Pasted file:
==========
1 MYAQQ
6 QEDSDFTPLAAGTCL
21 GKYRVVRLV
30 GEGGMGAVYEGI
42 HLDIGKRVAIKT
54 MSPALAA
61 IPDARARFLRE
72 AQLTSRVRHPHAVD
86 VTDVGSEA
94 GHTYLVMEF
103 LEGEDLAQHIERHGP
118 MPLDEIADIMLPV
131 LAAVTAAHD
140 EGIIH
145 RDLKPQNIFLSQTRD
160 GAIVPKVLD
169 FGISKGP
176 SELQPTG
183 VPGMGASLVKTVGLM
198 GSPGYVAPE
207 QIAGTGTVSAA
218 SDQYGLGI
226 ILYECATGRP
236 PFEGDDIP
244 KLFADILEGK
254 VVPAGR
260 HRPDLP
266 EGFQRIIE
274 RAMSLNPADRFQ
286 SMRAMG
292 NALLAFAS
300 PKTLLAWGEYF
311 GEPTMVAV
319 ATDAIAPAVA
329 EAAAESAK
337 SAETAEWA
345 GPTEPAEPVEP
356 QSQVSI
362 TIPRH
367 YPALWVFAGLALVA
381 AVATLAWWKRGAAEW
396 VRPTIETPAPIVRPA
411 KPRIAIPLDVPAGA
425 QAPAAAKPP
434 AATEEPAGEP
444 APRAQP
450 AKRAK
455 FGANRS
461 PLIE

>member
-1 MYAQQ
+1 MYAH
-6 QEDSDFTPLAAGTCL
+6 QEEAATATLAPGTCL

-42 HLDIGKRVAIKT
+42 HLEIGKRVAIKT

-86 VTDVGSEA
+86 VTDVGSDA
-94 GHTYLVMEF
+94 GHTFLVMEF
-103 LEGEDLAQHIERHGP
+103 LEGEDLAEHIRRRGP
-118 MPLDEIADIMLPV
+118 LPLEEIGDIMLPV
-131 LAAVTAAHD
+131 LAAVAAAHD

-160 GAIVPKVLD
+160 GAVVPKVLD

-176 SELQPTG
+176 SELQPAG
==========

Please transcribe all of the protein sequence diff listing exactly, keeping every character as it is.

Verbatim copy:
1 MYAQQ
6 QEDSDFTPLAAGTCL
21 GKYRVVRLV
30 GEGGMGAVYEGI
42 HLDIGKRVAIKT
54 MSPALAA
61 IPDARARFLRE
72 AQLTSRVRHPHAVD
86 VTDVGSEA
94 GHTYLVMEF
103 LEGEDLAQHIERHGP
118 MPLDEIADIMLPV
131 LAAVTAAHD
140 EGIIH
145 RDLKPQNIFLSQTRD
160 GAIVPKVLD
169 FGISKGP
176 SELQPTG
183 VPGMGASLVKTVGLM
198 GSPGYVAPE
207 QIAGTGTVSAA
218 SDQYGLGI
226 ILYECATGRP
236 PFEGDDIP
244 KLFADILEGK
254 VVPAGR
260 HRPDLP
266 EGFQRIIE
274 RAMSLNPADRFQ
286 SMRAMG
292 NALLAFAS
300 PKTLLAWGEYF
311 GEPTMVAV
319 ATDAIAPAVA
329 EAAAESAK
337 SAETAEWA
345 GPTEPAEPVEP
356 QSQVSI
362 TIPRH
367 YPALWVFAGLALVA
381 AVATLAWWKRGAAEW
396 VRPTIETPAPIVRPA
411 KPRIAIPLDVPAGA
425 QAPAAAKPP
434 AATEEPAGEP
444 APRAQP
450 AKRAK
455 FGANRS
461 PLIE

>member
-1 MYAQQ
+1 MYAH
-6 QEDSDFTPLAAGTCL
+6 QEEAATATLAPGTCL

-42 HLDIGKRVAIKT
+42 HLEIGKRVAIKT

-86 VTDVGSEA
+86 VTDVGSDA
-94 GHTYLVMEF
+94 GHTFLVMEF
-103 LEGEDLAQHIERHGP
+103 LEGEDLAEHIRRRGP
-118 MPLDEIADIMLPV
+118 LPLEEIGDIMLPV
-131 LAAVTAAHD
+131 LAAVAAAHD

-160 GAIVPKVLD
+160 GAVVPKVLD

-176 SELQPTG
+176 SELQPAG